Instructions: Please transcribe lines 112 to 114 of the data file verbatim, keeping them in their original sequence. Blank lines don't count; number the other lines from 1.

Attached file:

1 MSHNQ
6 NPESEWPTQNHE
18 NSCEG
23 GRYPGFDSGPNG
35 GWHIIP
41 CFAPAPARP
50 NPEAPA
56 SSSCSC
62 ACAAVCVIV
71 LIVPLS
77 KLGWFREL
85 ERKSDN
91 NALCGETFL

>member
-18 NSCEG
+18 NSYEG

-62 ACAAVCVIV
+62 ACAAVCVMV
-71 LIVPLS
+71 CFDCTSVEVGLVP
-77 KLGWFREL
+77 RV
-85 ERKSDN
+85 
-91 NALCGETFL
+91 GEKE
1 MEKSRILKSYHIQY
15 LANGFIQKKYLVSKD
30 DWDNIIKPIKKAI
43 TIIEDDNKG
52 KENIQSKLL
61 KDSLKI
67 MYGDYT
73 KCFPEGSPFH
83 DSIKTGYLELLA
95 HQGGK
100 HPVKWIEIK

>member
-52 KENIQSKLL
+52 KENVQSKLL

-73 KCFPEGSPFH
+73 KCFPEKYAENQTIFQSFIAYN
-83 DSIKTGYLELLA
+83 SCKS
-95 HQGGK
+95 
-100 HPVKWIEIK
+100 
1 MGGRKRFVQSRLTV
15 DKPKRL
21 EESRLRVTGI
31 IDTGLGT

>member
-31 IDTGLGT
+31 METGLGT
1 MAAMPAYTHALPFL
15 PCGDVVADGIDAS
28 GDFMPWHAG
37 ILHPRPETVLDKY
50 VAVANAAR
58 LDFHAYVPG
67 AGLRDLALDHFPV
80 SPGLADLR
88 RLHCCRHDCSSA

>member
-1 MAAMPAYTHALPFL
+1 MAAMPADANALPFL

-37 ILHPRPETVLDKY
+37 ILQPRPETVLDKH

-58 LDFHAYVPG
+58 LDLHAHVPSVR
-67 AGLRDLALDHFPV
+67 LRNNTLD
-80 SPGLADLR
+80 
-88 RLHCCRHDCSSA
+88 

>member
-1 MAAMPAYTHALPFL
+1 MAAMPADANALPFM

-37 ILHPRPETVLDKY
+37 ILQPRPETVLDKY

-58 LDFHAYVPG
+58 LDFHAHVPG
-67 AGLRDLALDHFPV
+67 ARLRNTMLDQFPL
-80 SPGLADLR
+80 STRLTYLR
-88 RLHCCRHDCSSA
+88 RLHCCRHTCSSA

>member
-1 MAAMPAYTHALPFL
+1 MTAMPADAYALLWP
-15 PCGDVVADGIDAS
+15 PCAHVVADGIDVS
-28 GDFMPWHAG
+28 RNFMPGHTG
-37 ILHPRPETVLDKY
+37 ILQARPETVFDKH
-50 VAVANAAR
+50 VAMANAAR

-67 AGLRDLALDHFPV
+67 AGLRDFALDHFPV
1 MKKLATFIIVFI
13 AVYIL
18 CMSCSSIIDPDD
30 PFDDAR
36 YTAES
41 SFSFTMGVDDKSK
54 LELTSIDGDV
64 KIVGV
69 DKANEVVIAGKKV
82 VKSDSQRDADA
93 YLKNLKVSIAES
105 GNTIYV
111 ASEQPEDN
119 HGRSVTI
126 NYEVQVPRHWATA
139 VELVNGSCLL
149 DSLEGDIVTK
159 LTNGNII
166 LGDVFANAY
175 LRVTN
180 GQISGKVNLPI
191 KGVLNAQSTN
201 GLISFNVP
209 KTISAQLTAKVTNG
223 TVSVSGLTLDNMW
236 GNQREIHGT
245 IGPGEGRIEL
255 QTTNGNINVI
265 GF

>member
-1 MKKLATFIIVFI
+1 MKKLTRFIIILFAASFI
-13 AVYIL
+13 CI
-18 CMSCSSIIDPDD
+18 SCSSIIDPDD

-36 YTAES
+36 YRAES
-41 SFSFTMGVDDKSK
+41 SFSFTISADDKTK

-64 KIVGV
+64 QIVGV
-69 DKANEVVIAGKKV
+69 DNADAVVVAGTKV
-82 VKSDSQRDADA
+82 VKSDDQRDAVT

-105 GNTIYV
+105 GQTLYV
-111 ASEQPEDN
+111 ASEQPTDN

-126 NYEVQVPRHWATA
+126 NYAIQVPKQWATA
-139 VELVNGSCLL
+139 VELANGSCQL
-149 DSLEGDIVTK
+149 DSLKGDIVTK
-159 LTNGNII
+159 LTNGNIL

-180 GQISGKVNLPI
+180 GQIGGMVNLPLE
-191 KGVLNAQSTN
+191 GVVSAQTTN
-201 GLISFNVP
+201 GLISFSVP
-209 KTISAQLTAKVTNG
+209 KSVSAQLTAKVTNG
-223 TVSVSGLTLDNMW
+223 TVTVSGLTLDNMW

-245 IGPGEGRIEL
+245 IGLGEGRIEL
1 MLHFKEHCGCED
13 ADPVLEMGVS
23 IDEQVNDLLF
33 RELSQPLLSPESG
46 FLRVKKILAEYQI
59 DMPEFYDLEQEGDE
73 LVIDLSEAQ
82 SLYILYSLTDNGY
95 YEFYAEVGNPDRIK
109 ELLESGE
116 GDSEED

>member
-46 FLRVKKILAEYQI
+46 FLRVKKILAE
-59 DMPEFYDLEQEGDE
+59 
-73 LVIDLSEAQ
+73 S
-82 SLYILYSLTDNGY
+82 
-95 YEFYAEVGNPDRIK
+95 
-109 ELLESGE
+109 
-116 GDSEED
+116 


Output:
69 DKANEVVIAGKKV
82 VKSDSQRDADA
93 YLKNLKVSIAES